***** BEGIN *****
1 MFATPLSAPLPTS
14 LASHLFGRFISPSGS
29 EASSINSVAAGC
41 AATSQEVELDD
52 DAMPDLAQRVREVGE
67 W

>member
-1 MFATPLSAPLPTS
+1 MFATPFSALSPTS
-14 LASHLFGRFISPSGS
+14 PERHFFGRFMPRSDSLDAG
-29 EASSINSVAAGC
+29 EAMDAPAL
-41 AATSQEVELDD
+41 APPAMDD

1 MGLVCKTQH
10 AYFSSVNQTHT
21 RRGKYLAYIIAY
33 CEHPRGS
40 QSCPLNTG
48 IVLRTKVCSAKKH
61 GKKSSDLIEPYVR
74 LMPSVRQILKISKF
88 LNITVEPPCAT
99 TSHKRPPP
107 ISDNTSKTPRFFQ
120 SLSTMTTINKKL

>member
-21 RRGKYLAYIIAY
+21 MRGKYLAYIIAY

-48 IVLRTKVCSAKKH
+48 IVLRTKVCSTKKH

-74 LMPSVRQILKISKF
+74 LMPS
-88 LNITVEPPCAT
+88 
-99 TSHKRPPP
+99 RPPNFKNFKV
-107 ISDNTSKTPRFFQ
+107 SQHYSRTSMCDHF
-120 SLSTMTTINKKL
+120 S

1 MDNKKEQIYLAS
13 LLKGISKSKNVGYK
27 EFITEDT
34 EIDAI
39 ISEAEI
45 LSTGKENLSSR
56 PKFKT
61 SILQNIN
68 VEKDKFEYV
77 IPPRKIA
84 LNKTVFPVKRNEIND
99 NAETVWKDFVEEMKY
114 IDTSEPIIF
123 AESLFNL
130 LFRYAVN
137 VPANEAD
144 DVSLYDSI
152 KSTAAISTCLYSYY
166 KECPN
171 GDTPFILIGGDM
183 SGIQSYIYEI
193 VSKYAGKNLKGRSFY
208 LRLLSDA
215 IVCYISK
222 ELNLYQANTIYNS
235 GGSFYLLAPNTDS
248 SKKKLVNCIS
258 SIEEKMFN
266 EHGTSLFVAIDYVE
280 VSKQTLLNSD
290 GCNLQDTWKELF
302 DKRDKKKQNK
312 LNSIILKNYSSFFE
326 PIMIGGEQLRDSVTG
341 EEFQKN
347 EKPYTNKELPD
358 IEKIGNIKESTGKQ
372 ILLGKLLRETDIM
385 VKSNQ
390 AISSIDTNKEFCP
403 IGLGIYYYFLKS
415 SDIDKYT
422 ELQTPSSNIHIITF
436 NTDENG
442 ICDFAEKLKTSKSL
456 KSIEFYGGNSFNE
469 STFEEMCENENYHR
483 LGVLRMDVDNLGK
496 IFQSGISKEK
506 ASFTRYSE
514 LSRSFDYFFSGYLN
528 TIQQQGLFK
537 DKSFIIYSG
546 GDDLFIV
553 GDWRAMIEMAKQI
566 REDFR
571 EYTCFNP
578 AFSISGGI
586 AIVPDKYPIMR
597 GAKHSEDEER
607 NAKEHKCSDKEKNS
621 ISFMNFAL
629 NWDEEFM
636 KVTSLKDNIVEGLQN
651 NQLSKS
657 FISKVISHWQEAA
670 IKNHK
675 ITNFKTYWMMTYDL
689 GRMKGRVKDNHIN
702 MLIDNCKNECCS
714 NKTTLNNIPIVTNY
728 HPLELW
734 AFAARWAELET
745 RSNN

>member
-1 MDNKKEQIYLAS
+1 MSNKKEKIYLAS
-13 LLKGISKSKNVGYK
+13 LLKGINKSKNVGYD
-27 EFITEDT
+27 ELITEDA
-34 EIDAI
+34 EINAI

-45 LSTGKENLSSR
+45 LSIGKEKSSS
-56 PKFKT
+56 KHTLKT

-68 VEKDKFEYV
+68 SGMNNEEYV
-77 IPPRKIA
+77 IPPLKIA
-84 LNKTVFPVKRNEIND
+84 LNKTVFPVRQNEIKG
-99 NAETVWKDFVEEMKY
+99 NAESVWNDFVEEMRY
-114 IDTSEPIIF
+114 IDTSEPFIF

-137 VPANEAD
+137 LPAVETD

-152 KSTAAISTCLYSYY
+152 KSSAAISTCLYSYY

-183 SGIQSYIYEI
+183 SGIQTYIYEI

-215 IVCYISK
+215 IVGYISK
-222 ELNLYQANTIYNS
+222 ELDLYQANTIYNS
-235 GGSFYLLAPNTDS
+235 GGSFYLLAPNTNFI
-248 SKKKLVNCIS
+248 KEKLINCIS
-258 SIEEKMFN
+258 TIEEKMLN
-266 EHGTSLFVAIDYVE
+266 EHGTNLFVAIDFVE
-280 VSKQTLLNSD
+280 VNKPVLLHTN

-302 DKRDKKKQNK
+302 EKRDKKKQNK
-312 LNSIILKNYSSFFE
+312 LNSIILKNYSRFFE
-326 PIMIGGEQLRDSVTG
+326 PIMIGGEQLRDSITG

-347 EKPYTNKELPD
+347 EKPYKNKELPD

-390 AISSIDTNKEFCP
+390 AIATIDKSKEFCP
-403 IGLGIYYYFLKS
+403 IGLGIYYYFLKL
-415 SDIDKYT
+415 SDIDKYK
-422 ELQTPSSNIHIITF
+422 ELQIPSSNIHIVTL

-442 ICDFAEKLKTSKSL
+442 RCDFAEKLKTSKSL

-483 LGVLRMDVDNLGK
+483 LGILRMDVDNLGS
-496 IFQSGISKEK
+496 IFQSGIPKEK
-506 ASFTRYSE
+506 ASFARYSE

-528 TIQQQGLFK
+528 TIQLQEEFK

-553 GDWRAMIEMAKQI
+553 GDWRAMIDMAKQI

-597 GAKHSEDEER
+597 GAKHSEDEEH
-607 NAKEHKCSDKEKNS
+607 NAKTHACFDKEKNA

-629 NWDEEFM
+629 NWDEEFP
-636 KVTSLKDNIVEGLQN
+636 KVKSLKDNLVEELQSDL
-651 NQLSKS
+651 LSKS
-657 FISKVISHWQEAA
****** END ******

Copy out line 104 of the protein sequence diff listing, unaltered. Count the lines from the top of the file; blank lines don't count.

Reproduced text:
621 ISFMNFAL